Swinging Sting is the Stuff of Loar

Posted: April 22, 2011 in Broadway, Cabaret, Culture, Entertainment, New York City, Nightlife, Performance, Theater, Theatre, Uncategorized

When Broadway personality Rosemary Loar first chose to descend upon cabaret in the late 1980s, it was clear that the two were a match made in heaven. At the time, she was appearing in the original Broadway cast of Chess, not long after brilliantly understudying actresses Maureen Anderman and Carol Androsky in the classic Kaufman and Hart comedy You Can’t Take It With You. And with her sleek black pageboy hairstyle, definitive presence and other-wordly vocal prowess, it was clear that the clubs had a new contender with which to reckon.

After years of consistently coming up swinging within the arena in a variety of shows (and somewhat reinventing her look), Loar may very well have topped herself with Sting! Stang! Stung! Rosemary Loar Swinging the Music of Sting, at the Metropolitan Room. The show has closed at the time of this writing (although crowds are fervently hoping for a return engagement), and since then she’s made her usual notable appearances around town, especially in the recent Art of Warr benefit at the Daryl Roth Theatre’s D-Lounge. In fact, this evening (4/22/11) at 7:30, she’ll be making an appearance at Don’t Tell Mama in a Songwriter’s Roundtable showcase alongside Meg Flather, Jennie Litt and others. But it is with her tribute to the pop mega-group The Police that Loar has truly reached a new plateau and, very possibly, paved the way for many other singers to begin exploring similar avenues to infuse cabaret with exciting material previously unexplored.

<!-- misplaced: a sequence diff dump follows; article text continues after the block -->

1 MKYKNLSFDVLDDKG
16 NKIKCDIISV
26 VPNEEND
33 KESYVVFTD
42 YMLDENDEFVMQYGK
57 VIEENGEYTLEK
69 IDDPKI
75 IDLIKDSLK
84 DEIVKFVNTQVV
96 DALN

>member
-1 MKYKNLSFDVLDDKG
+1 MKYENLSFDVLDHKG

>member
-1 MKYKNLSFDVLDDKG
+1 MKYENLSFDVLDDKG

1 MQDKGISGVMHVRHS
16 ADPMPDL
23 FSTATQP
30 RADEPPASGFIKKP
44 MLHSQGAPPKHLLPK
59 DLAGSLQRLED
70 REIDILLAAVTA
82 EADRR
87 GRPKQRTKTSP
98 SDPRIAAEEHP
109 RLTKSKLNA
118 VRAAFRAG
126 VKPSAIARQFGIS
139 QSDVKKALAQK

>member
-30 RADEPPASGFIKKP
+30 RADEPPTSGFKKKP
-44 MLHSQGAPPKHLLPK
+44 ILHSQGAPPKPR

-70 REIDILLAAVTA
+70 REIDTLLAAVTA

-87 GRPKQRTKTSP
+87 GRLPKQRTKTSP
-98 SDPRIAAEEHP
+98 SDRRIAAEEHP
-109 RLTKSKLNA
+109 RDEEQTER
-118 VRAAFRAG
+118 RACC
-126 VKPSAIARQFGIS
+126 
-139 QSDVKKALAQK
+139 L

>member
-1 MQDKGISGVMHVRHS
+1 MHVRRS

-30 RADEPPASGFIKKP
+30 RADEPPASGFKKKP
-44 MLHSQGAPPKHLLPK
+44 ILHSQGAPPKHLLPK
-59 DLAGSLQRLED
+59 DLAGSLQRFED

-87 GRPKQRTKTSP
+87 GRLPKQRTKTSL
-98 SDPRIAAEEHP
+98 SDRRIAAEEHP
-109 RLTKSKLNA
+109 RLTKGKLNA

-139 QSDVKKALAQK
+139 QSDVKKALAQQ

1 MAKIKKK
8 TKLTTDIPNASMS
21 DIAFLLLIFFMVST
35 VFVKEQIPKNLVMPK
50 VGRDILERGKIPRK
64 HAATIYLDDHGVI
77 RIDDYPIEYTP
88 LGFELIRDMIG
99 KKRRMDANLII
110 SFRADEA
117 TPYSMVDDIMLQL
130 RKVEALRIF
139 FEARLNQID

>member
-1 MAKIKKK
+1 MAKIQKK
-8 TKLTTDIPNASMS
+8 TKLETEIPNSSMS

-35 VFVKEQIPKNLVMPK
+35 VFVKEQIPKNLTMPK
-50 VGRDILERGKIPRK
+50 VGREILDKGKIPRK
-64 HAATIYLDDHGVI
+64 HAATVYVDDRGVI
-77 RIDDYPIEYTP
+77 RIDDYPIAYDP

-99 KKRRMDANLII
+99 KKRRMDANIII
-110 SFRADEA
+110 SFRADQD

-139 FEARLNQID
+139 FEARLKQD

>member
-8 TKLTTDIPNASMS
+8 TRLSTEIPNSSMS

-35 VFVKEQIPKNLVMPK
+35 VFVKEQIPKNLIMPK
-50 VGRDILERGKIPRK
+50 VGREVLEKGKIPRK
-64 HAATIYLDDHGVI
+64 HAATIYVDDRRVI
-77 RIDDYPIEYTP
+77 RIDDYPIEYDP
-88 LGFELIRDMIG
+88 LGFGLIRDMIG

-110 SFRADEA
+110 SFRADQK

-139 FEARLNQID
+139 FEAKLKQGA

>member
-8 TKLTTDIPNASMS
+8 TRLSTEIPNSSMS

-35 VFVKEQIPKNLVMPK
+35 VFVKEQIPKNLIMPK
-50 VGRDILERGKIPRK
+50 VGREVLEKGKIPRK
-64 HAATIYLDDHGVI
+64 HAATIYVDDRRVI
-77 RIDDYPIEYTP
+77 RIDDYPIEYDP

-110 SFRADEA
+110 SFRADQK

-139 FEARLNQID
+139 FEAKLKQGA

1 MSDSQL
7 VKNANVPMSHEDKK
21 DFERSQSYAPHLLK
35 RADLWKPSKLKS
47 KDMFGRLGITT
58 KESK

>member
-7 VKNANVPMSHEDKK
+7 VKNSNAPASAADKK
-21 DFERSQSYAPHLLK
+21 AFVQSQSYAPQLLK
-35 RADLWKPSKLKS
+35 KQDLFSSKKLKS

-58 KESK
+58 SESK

Supported musically by Vito Lesczak on percussion, Tom Hubbard on bass, and Frank Ponzio both on piano and flawless arrangements (additional arrangements were provided by the resplendent Daryl Kojak and the equally-marvelous John DiPinto besides the lady herself), Loar is, in a word, tantalizing.  “Brand New Day” marvelously sets the tone for the evening before she tears into “Englishman in New York” (completely with surprising scat section), and in the one portion where a composer other than Sting is employed, she mashes “Mad About You” with Noel Coward’s “Mad About the Boy.”

Whether the sophisticated audience immediately recognizes such songs as “Heavy Cloud No Rain,” “He’s Too Good For Me,” “Moon Over Bourbon Street,” “Tomorrow We’ll See,” and “Never Coming Home,” as opposed to such Top Ten compositions as “Message In a Bottle,” “Roxanne,” and a coupling of “Every Breath You Take” with “Set Them Free,” it is simply impossible not to thrill to what Loar brings to every single moment. And by the time she winds up the evening with a marvelous rendition of  “Fields of Gold,” those in the crowd previously unfamiliar with her work have been converted to fervent worshipers, while those already her stalwart fans are left to marvel at the fact that she managed to hit it out of the park yet again. In addition, Ted Stafford provides scrumptious technical direction at every turn.

A just world will always find Rosemary Loar continuing to delight the senses. Whether or not it’s in the cards for Sting! Stang! Stung! to return in the immediate future, it’s pointedly clear that any outing in which she chooses to engage will be savored by audiences like a rich dessert. And your humble writer, for one, will be first on line at the buffet.


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